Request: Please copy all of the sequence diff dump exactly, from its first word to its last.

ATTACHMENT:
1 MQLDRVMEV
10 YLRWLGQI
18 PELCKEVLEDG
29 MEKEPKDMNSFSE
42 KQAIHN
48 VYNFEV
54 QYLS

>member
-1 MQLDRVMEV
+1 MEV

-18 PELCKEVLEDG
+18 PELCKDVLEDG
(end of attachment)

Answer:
1 MQLDRVMEV
10 YLRWLGQI
18 PELCKEVLEDG
29 MEKEPKDMNSFSE
42 KQAIHN
48 VYNFEV
54 QYLS

>member
-1 MQLDRVMEV
+1 MEV

-18 PELCKEVLEDG
+18 PELCKDVLEDG